Dubai: Novak Djokovic was looking at a bleak picture early this year when he was not sure if he would be allowed to take part in Australian Open, but his fortunes took a dramatic turn for good and the Serb won in Melbourne, French Open and the US Open and ended the year as world No 1 after winning the ATP Tour Finals.
In the process the 36-year-old obliterated Rafael Nadal’s record of 22 Grand Slam titles at Roland Garros and went on to add his 24th at US Open. Apart from his worry over the participation in Australia and US Open due to his vaccination status, Djokovic, the lone man standing from the Fab Four of Roger Federer, Nadal and Andy Murray, had the next generation breathing down his neck, threatening to unseat him from the top.
But Djokovic has successfully held his ground despite playing only a limited number of tournaments. Will the new generation be able to stop the Serb in the new year? A question that has no clear answer for now.
Daniil Medvedev, the world No 3, who helped his team PBG Eagles to win the second edition of the Meteora World Tennis League at the Etihad Arena in Abu Dhabi on Sunday, said that winning against Djokovic is a big challenge, but will try to achieve it early next year.
“Novak does this almost all the seasons in his career. No matter if it is Roger Federer, Rafael Nadal, Me, Carlos Alcaraz or Jannick Sinner, he gets lots of wins and he has won many Grand Slams. This year Jannick beat him twice and I beat him in the final in Dubai, but we want to beat him more and create a small doubt in his mind and to achieve more success against him. Right now, that is not the case and we are going to try to do it,” the 27-year-old world No 3 told Gulf News.
While Medvedev defeated him in Dubai, Djokovic eased to a straight-set win over the Russian in the US Open final to clinch his 24th Grand Slam title. Next year, it is going to be different as the younger lot will have an additional rival to compete with in Nadal, who is making a comeback in his final season of his career after a year-long injury.
“With Rafa, I have had less success than Novak. So let’s see in what shape he is in and how he is going to handle. I think it is great for tennis,” he added. “Every season is different, but one thing we are sure is Novak is always somewhere there. So, hopefully, I will try to be part of the top four in the next season,” said Medvedev, who is 3,500 points behind Djokovic.
'One of the best'
“Novak is one of the best players in history and Rafa is also back. There is no plan or nothing. They are the best players of our sport. I don’t know what you can do. Each time I am facing, I am playing better. The last match, at the Paris Masters final, it was very close. Hopefully, I will be a better player and be able to prove it,” Andrey Rublev said.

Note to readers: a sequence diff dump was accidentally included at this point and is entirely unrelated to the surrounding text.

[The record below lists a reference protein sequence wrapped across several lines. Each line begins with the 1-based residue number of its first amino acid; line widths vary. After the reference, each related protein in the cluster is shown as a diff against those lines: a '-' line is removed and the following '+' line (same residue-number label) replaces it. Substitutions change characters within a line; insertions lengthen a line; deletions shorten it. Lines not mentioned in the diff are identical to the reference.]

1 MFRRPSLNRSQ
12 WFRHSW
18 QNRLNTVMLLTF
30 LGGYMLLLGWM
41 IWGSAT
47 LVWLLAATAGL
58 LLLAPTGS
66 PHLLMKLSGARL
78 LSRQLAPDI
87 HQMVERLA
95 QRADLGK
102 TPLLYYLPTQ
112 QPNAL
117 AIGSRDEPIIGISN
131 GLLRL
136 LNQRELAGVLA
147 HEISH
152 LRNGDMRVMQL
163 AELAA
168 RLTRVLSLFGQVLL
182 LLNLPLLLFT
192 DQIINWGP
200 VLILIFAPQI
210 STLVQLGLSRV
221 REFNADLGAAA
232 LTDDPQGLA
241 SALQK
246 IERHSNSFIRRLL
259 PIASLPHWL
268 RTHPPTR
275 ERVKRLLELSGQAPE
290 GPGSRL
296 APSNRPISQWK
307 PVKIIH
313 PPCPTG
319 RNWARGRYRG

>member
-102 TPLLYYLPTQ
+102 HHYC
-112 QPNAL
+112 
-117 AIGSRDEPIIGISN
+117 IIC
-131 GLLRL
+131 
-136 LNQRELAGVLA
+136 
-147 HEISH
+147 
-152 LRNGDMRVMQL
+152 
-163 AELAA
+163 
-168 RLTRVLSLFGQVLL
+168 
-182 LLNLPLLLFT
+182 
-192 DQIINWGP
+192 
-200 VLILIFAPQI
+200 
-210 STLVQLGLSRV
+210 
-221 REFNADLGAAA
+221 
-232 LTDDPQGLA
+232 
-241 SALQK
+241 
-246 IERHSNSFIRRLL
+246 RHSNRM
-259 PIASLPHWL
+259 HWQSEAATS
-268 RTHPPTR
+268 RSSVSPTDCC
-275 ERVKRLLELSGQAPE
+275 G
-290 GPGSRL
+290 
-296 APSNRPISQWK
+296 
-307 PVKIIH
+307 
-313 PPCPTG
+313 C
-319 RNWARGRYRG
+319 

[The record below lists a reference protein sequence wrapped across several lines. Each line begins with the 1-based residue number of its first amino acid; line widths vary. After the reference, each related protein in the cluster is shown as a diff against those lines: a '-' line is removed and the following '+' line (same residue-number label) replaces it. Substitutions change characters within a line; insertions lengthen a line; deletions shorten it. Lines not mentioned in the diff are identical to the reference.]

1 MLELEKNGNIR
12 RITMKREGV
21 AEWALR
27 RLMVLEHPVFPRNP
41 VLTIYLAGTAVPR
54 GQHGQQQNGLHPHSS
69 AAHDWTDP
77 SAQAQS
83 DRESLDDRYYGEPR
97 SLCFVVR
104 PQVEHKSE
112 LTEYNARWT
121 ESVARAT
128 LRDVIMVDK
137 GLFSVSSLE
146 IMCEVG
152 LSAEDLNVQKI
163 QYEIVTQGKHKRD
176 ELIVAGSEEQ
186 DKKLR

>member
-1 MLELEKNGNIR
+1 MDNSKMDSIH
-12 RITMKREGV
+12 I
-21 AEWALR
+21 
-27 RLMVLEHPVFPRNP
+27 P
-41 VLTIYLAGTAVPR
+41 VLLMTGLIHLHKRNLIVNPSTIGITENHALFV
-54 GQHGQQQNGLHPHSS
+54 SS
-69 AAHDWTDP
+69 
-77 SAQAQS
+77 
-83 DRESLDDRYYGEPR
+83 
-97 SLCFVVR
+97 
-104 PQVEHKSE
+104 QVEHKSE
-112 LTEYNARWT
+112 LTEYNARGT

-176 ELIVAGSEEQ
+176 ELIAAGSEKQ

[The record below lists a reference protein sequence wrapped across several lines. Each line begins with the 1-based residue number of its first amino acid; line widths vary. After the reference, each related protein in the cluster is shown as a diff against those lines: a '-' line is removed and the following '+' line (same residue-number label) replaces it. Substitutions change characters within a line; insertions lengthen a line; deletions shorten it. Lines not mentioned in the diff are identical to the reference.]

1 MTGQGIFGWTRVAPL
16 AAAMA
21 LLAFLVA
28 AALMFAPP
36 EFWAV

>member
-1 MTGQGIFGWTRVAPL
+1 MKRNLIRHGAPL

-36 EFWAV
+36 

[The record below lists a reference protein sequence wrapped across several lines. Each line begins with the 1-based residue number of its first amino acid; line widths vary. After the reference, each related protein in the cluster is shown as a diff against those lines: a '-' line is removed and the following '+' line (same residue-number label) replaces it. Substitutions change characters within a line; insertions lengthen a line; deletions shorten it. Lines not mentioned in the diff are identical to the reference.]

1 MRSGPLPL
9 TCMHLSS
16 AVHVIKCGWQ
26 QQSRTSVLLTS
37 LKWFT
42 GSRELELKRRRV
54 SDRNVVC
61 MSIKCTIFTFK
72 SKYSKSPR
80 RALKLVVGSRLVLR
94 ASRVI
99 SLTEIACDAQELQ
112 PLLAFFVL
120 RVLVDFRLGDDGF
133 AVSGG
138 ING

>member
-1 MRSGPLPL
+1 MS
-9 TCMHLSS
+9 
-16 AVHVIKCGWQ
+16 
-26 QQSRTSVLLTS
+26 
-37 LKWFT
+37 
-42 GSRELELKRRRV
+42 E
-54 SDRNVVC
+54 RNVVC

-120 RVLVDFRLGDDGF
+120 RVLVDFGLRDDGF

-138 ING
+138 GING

The world No 5 first met Djokovic in Australia and lost in straight sets, but has been making gradual progress since. In the Wimbledon quarter-finals, the 26-year-old lost in four sets after winning the first and in Paris final the Russian won the first set only to see Djokovic winning the title.
'Beating him is only way'
World No 14 Grigor Dimitrov is more philosophical in his approach to stopping Djokovic.
“Beating him is the only way to stop him, that’s how it is. There are no secrets to it. When we are competing at such high levels, we all know what we are going to do every single time. So it comes down to a few points here and there and there are a few moments throughout the match.
"Then the rest is just mental and physical. At the end of the day, you know that we are able to compete and play to our potential each time we play against each other, that’s the best part of our sport. Hopefully, you get a few more chances to play and see where you are at the moment and see what you can do better,” said the 32-year old Bulgarian, who had faced Djokovic three times this year, including the Australian Open, and lost on all occasions.
“The new generation is coming, but I am not afraid,” the Serb proclaimed at an interview during the Dubai Duty Free Open earlier this year. “When I achieved the world No 1 for the first time in 2011, I had to set up new goals, new dreams. Being No 1 was always the ultimate goal, ultimate achievement in tennis. I tried to stay there as long as I possibly can,” Djokovic said after surpassing Steffi Graf’s record for the highest weeks as world No 1 at 378. The Serb has gone to be the highest ranked player for a record 404 weeks.
“My first priority is to stay healthy and prolong my career as much as I can to play on this highest level and the other priority is to play the best tennis in Grand Slams, trying to win more Grand Slams. Then if No 1 ranking in the world comes as a consequence of good results, I’ll be very happy,” he added.
But thanks to the three Grand Slam titles this year, Djokovic enjoys a 2,390 points difference over No 2 Carlos Alcaraz, who won the Wimbledon after defeating the Serb in the final. World No 1 and Alcaraz have met four times this year and the Serb has won three of those.
“The young guys who are very hungry and very inspired to play their best tennis against me is an additional motivation,” Djokovic said on CBS News programme “60 Minutes”. “I think they kind of awaken a beast in me.”
Who will tame the ‘beast’ in the new year is what we will have to wait and watch.